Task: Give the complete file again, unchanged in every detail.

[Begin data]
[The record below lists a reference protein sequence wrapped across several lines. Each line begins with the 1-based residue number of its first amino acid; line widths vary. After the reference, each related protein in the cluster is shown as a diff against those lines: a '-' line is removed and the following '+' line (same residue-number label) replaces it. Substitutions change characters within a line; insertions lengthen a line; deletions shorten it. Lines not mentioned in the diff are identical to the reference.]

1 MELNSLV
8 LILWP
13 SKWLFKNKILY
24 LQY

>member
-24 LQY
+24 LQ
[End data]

[The record below lists a reference protein sequence wrapped across several lines. Each line begins with the 1-based residue number of its first amino acid; line widths vary. After the reference, each related protein in the cluster is shown as a diff against those lines: a '-' line is removed and the following '+' line (same residue-number label) replaces it. Substitutions change characters within a line; insertions lengthen a line; deletions shorten it. Lines not mentioned in the diff are identical to the reference.]

1 MELNSLV
8 LILWP
13 SKWLFKNKILY
24 LQY

>member
-24 LQY
+24 LQ